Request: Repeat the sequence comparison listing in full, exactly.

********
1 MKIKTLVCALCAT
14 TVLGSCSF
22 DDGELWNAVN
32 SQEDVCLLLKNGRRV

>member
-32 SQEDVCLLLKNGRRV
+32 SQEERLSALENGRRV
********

1 MKIKTLVCALCAT
14 TVLGSCSF
22 DDGELWNAVN
32 SQEDVCLLLKNGRRV

>member
-32 SQEDVCLLLKNGRRV
+32 SQEERLSALENGRRV